|ADHD is a behavior disorder that can happen in children and adults. / Photo by: Getty Images|
Attention deficit hyperactivity disorder, or ADHD is one of the most popular and most common behavior disorder. Many people think that attention deficit hyperactivity disorder could only happen in children since kids have always had the tendency to have trouble paying attention and they are usually hyperactive and impulsive. However, studies show that adults could also have attention deficit hyperactivity disorder could also happen in adults. In a web post by Best Practice, they mentioned that attention deficit hyperactivity disorder is also common but unheard disorder among adults all over the world.
About 4% to 5% of adults in the United States have attention deficit hyperactivity disorder. This disorder in adults often expressed by restlessness rather than being hyperactive and they tend to be impatient with their tasks. Adults who are also diagnosed with attention deficit hyperactivity disorder tend to seek for thrills and they also tend to be a great spender since they are also impulsive buyers. People with attention deficit hyperactivity disorder is not always alike when it comes to their symptoms.
ADHD symptoms could often look different in children than they do in adults. But this is universal: if the person with ADHD recognizes the signs for themselves, and the symptoms persistently disrupt life for at least 6 months, they might really have an adult ADHD.
Some people look for stimulation, while other people avoid it since they could be withdrawn and antisocial. Likewise, adult attention deficit hyperactivity disorder involves difficulties in maintaining focus and its symptoms fit a picture which is consistent with deficits in so-called “executive functioning,” a term that psychologists use to describe how well an individual can plan, organize, and inhibit irrelevant thoughts. People with adult attention deficit hyperactivity have more trouble organizing tasks, make careless mistakes, lose things, and are unable to prioritize their daily activities.
The Silver Lining
An attention deficit hyperactivity disorder diagnosis can make many aspects of learning more challenging for children and teens, but some adults with ADHD have shown signs of enhanced creativity. Science Daily recently reported that the University of Michigan conducted a research which showed that the misconception about ADHD blocking the creativity of someone is not true. Their study showed that adult individuals who are diagnosed with ADHD have been very innovative when they are given with a task.
Another study conducted by 60 undergraduate students at the University of Memphis found that those with ADHD enjoyed more creative achievements than other students without ADHD. college students with ADHD scored better on a series of tests that measured creativity in 10 areas, such as drama, humor, music, visual arts, creative writing, invention, and scientific discovery. ADHD also provides potential advantages in terms of creative thinking.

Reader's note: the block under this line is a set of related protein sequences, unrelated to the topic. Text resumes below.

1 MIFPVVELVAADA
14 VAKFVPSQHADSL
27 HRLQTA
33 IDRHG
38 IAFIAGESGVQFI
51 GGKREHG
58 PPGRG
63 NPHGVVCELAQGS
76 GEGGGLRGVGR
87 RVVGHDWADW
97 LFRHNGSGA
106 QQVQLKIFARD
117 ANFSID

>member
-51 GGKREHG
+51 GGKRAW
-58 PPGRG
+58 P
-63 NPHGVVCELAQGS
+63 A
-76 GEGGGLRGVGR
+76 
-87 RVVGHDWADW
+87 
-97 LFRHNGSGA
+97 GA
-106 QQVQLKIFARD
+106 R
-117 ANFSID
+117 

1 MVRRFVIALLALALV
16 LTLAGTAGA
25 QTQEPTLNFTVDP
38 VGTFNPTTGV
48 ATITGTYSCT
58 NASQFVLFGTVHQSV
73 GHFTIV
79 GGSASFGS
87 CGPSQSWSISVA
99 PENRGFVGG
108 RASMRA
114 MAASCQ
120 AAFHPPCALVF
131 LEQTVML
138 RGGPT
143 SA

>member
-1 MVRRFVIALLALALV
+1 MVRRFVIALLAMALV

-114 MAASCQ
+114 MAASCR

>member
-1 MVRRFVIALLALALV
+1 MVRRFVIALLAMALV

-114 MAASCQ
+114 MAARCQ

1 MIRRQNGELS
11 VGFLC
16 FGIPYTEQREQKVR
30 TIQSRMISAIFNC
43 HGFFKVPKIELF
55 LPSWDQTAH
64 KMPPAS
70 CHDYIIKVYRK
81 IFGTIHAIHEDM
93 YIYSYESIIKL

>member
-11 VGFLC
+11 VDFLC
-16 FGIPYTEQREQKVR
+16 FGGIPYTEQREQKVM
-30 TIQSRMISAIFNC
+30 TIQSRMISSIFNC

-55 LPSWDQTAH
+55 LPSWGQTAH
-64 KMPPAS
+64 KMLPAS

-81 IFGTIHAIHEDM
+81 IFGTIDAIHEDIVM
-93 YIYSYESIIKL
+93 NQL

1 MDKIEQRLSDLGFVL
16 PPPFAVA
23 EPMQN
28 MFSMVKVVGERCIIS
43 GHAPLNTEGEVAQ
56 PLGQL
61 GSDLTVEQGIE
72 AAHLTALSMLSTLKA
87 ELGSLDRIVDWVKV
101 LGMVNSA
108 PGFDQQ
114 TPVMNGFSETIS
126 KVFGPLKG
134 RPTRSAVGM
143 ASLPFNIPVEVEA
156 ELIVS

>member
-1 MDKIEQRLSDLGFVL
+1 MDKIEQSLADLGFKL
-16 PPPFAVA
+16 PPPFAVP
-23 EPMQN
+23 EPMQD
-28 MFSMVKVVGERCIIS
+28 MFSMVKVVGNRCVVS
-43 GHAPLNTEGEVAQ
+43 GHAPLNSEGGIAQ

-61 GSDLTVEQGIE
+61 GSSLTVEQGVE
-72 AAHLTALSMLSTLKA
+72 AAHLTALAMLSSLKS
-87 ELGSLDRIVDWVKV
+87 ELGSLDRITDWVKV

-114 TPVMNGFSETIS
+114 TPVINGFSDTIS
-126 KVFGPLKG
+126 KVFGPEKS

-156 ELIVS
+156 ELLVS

Companies will also need people with ADHD on their team because they tend to generate out-of-the-box ideas that could be beneficial to the growth of their company. People with ADHD also tend to be super intuitive. The average brain manages to sort and filter down all the incoming sights, sounds, tastes, smells, and touch sensations to manageable 40 bits of information a second.
|Adults who have ADHD shows that they are innovative in the given task. / Photo by: Gajus via Shutterstock|
Medication is the most common way of treating ADHD. however, it is not the only way. There is a saying: “Pills don’t teach skills.” this means that learning ADHD-friendly ways to do daily tasks is also helpful. Many treatment plans include a combination of approaches, as each method increases the other’s effectiveness. Aside from medication, adults with ADHD could also try therapy, education or learning more about ADHD, and getting family support.
There are also many types of counseling approaches for adults with ADHD. cognitive behavioral therapy has been found to be effective for treating ADHD. with this type of therapy, people learn new ways on how they are going to behave in the world. Low-esteem and shame are common feelings for adults who have ADHD, and cognitive behavioral therapy is a helpful way to address these issues.
Behavior therapy, ADHD coaching and mentoring will also help the person to deal with the symptoms of ADHD. this usually involves practical advice on organizing the work or home, planning ahead, social skills, and working on their strengths. Psychologists with experience managing ADHD can also be very helpful.
The hallmark traits of ADHD are inattention and distractibility, making organization perhaps the biggest challenge adults with ADHD to face. The prospect of getting organized, whether it be at work or home, may leave the person with ADHD to feel overwhelmed. Implementing different structures and routines, and taking advantage of tools such as daily planners and reminders can help the person with ADHD to maintain organization and to control clutter around their workspace. It is also advisable to make a list of their tasks in order to complete them on time. It is also advisable to use planners and leave little notes which could help the person to be reminded of their tasks at hand.